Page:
The sets and costumes are simple and there are some clever touches with lighting effects and the use of curtains for scene changes that keep things bright and fun. And by the time Jack climbs the beanstalk and finds himself face to face with the ogre, there is an impressive and scary display of puppetry at work here, which had the audience in awe.

Gemma Salter as Lucy is tasked with being the first on stage and getting the audience participation going early with a somewhat rousing version of "She'll be comin' round the mountain". It is a tough sell to get the audience that has just arrived to get into the panto spirit but she somehow manages to do it. Her character also serves as a bit of a tomboy love interest for Jack as well.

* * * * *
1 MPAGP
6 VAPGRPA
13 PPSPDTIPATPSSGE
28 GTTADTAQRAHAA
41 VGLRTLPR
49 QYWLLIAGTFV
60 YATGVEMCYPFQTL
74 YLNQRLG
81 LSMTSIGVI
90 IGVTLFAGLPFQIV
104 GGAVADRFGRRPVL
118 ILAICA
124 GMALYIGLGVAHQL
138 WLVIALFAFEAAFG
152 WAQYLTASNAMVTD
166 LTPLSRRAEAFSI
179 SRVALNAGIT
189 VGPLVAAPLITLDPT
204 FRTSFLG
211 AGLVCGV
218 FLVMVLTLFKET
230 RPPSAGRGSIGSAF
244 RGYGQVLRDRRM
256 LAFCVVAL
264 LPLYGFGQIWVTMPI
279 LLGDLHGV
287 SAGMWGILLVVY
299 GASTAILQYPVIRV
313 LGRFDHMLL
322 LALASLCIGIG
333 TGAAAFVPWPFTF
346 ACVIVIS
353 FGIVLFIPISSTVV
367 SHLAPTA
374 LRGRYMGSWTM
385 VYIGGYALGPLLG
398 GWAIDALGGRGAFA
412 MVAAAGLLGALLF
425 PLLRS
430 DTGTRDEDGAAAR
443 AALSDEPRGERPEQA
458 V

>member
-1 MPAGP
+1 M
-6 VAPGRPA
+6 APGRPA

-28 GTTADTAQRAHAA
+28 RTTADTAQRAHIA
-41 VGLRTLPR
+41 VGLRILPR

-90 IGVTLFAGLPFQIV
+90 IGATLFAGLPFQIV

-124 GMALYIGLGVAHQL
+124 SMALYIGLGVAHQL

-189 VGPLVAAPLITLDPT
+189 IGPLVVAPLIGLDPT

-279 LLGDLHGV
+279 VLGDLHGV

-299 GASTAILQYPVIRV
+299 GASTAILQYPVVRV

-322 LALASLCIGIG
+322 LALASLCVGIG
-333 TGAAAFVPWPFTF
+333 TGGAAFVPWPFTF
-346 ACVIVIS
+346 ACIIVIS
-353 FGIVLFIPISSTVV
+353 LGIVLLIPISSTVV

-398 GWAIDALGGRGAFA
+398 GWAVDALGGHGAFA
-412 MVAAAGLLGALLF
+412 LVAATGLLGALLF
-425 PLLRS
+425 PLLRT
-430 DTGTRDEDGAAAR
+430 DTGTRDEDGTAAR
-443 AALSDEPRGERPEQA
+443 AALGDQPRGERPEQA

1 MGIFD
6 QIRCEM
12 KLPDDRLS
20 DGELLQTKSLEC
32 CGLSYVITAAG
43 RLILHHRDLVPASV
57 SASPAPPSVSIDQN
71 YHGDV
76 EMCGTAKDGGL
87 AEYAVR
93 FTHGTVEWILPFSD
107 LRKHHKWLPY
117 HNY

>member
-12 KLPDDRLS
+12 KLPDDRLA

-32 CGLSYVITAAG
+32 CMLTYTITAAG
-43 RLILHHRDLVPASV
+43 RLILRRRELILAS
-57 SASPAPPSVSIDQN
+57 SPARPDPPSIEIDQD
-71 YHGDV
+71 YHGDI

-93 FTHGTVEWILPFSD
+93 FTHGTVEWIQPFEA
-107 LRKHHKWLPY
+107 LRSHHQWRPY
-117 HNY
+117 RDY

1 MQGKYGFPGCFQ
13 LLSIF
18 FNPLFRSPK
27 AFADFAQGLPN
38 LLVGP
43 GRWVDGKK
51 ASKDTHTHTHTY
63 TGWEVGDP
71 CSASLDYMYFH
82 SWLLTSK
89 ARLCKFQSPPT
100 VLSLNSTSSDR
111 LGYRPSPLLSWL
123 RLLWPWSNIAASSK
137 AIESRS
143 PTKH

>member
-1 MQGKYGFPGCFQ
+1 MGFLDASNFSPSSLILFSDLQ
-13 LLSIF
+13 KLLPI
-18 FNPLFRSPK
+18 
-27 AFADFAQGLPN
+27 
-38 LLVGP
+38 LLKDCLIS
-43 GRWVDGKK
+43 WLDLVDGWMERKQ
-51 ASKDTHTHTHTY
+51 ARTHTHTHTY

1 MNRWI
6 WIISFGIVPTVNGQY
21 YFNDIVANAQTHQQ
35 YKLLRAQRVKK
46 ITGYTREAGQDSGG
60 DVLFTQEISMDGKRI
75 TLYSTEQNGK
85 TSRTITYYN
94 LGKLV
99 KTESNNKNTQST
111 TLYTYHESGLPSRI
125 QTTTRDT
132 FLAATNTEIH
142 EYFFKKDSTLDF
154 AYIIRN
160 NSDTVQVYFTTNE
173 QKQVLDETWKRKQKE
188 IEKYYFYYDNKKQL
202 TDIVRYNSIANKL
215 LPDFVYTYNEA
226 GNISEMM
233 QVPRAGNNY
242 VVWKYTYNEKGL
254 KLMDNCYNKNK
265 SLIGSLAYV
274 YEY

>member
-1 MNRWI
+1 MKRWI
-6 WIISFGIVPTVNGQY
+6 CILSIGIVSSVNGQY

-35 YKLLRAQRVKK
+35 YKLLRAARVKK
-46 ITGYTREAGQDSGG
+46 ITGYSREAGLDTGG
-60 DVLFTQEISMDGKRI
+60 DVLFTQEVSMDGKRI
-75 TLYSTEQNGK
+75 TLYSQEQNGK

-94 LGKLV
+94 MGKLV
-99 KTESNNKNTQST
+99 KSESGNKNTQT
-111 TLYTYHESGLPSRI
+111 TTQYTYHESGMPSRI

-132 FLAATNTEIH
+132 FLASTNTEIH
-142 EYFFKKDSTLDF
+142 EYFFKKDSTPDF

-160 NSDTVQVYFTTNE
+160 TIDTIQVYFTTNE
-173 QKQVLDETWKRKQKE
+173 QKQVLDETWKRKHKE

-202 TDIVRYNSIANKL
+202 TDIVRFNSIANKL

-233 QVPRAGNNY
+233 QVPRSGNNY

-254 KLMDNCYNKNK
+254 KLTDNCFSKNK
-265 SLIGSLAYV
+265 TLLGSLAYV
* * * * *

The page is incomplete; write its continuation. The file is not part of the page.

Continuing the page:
Michael Bertenshaw as Dame Mrs Trott is refreshing as a very male pantomime dame and gives some of the evening's best lines for the older members of the audience. Windson Liong is great as Mr Fleece and manages to go from a villain to a song-and-dance-man / good guy (in addition to playing the incredible spider organ) by the end of the show. He also managed to get the younger members of the audience worked up into such a frenzy to tell him the plot, that some of them seemed to be bursting with authoritative information on the subject...

Good fun, this Jack & The Beanstalk runs at Theatre Royal Stratford East until Saturday 19 January. There is loud music, a fantastic looking Ogre, cheap laughs and a few gentle plugs for the season's sponsor Gallions Reach Beckton.

Post panto musings with @Johnnyfoxlondon captured on the boo below...


listen to ‘Beanstalk boo: Jack and the beanstalk fun at Stratford’ on Audioboo




Tuesday, February 04, 2014

Triumph of the barihunks and projectionists: Don Giovanni @RoyalOpera